The DNA of African Americans
Most African Americans know they have some European ancestry. It’s a vestige of slavery. But what can be surprising is what that mix of ancestry can say about social history in America.
Previous published studies estimate that on average African Americans had about 82 percent African ancestry and about 18 percent European ancestry. But in self-identified African Americans in 23andMe’s database, Kasia found the average amount of African ancestry was closer to 73 percent.
Kasia found significant differences in state-to-state comparisons. African Americans in the northern and western states have more mixed ancestry than those in the southern states. African Americans living in South Carolina have the highest proportion of African ancestry, about 84 percent, compared to those living in any other state.
A significant percentage of African Americans, more than 5 percent, had at least 2 percent Native American ancestry. This is much higher than previous estimates or data from the US Census.
Latinos in the USA
Looking at the mix of European, African and Native American ancestry, self-identified Latinos in the 23andMe database had the most diversity in their ancestry. But again, just as the mix of ancestry among African Americans and whites differed from state-to state, so too did Latinos, which again sheds more light on their social history.
On average Latinos had about 70 percent European ancestry, 14 percent Native American ancestry and 6 percent African ancestry. The remaining ancestry is difficult to assign because the DNA is either shared by a number of different populations around the world, or because it’s from understudied populations, such as Native Americans. Obviously that large “unassigned” percentage means that those “averages” could be higher. As with African Americans, looking at the regional and state-to-state numbers for self-identified Latinos, the differences are striking.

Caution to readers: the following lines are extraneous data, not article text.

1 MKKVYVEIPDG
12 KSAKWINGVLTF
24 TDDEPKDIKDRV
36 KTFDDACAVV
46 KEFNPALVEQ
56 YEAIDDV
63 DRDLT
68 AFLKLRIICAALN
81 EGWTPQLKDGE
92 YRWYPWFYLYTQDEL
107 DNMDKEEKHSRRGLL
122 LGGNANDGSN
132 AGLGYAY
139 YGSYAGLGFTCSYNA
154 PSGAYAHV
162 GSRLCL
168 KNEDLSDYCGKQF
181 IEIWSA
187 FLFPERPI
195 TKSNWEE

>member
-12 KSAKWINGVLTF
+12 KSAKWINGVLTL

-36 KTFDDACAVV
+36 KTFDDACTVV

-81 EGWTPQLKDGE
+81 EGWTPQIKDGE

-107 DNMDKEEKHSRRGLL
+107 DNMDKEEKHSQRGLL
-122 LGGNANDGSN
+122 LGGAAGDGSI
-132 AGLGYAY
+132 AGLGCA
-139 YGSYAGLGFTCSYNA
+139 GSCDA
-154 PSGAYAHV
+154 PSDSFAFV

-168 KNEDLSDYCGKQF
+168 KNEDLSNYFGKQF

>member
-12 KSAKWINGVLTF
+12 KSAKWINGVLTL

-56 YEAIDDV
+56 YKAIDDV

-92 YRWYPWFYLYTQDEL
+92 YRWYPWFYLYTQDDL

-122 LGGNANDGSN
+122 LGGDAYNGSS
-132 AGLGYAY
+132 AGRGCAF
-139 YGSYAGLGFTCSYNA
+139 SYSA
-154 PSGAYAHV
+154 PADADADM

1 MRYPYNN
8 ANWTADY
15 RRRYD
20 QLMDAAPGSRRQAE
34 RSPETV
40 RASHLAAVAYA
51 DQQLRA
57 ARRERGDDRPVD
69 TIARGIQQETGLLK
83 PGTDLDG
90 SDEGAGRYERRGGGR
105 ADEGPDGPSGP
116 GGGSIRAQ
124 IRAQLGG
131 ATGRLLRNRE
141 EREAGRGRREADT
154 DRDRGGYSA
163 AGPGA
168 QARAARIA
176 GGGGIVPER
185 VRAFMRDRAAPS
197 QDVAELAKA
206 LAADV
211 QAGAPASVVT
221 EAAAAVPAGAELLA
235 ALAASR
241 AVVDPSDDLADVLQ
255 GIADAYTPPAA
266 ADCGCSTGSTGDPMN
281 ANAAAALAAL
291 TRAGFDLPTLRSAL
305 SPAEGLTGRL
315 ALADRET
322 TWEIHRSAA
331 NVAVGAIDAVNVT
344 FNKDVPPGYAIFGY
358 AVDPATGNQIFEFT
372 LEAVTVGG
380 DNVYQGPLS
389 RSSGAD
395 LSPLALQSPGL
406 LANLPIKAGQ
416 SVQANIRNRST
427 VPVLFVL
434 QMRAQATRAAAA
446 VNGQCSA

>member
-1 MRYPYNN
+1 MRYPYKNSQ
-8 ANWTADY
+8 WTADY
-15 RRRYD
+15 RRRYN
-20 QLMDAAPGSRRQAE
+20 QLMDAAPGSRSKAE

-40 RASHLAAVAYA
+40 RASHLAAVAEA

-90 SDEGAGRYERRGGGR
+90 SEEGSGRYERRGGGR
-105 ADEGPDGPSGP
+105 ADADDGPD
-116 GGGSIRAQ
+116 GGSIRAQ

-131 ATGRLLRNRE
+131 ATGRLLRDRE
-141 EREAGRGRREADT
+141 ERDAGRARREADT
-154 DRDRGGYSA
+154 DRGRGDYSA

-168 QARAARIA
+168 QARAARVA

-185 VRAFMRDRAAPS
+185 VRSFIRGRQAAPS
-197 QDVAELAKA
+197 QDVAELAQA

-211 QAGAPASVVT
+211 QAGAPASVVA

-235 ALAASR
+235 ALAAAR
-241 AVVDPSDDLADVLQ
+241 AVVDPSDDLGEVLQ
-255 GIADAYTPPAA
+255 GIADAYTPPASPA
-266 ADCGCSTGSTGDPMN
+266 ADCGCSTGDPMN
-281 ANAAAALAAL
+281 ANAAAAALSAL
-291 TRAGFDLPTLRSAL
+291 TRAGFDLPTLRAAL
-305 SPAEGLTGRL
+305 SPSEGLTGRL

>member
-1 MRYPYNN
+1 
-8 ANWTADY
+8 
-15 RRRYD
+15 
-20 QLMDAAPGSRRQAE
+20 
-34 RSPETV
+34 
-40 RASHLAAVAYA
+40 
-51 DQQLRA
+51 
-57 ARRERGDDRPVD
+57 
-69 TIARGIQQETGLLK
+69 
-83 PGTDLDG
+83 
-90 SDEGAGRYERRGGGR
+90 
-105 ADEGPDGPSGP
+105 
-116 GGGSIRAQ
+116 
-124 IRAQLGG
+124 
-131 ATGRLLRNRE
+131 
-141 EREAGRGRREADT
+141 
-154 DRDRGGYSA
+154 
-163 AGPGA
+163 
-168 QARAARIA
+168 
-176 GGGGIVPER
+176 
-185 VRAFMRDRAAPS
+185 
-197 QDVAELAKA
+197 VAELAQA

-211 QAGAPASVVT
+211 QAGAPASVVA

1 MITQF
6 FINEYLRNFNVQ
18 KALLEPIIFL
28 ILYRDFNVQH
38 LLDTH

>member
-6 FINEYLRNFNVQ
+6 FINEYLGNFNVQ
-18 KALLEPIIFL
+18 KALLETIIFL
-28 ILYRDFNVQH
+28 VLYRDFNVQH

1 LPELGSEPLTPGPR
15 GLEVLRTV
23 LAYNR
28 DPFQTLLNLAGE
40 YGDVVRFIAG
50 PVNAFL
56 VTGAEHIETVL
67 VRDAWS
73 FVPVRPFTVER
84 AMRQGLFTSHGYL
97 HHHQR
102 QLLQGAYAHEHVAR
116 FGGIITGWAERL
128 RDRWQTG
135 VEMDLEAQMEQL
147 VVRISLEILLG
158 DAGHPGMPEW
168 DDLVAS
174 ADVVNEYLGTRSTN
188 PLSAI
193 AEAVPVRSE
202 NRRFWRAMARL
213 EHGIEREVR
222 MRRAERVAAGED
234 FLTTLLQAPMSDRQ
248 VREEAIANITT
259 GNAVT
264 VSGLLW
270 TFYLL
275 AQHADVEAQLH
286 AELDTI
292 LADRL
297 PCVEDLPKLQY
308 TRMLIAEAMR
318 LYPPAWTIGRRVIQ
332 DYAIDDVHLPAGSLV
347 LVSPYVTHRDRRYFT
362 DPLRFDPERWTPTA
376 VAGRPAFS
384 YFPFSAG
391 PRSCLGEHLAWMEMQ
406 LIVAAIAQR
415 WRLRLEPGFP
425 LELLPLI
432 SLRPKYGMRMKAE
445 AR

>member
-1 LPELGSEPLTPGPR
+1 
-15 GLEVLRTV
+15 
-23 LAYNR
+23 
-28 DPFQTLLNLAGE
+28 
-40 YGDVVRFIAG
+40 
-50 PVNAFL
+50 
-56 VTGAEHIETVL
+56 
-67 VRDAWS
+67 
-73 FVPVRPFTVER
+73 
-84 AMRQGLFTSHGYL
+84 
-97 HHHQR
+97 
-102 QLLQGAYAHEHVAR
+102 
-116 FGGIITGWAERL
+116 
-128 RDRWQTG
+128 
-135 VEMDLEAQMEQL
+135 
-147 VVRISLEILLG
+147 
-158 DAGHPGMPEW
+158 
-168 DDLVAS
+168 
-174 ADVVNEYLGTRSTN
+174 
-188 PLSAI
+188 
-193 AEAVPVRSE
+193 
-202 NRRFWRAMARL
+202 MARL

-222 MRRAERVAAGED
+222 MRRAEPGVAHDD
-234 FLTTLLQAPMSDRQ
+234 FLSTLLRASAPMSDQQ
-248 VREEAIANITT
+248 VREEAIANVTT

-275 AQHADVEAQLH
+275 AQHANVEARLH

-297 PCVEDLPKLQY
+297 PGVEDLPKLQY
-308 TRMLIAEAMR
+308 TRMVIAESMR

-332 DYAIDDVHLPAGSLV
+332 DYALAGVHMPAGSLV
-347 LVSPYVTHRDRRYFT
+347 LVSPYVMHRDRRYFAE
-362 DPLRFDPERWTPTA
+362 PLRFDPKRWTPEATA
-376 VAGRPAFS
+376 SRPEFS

Recent studies have shown that countries across South America, the Caribbean, and Mexico have different profiles of genetic ancestry molded by each populations’ unique history. According to 23andMe’s data, the United States has its own set of unique regional histories.
For example, some Latinos have no discernible Native American ancestry, while others have as much as 50 percent of the ancestry being Native American. Latinos in states in the Southwest, bordering Mexico — New Mexico, Texas, California and Arizona — have the greatest percentage of Native American ancestry. Latinos in states with the largest proportion of African Americans in their population — South Carolina, Louisiana and Alabama — have the highest percentage of African Ancestry.
Every Picture Tells A Story
America is a crossroads of cultures and our DNA reflects this. Kasia’s research sketches a picture of a few of those cultures but is far from offering the full genetic portrait of the people of the United States. Still her work illustrates the power of DNA — and the 23andMe database — to tell us about ourselves and our history.
*Apologies to Bryan Sykes for our appropriation of the title of his 2012 book, “DNA USA: A Genetic Portrait of America.” A great read, the book is both a travelogue and a series of short profiles of people with different ancestral backgrounds, who have had their DNA tested.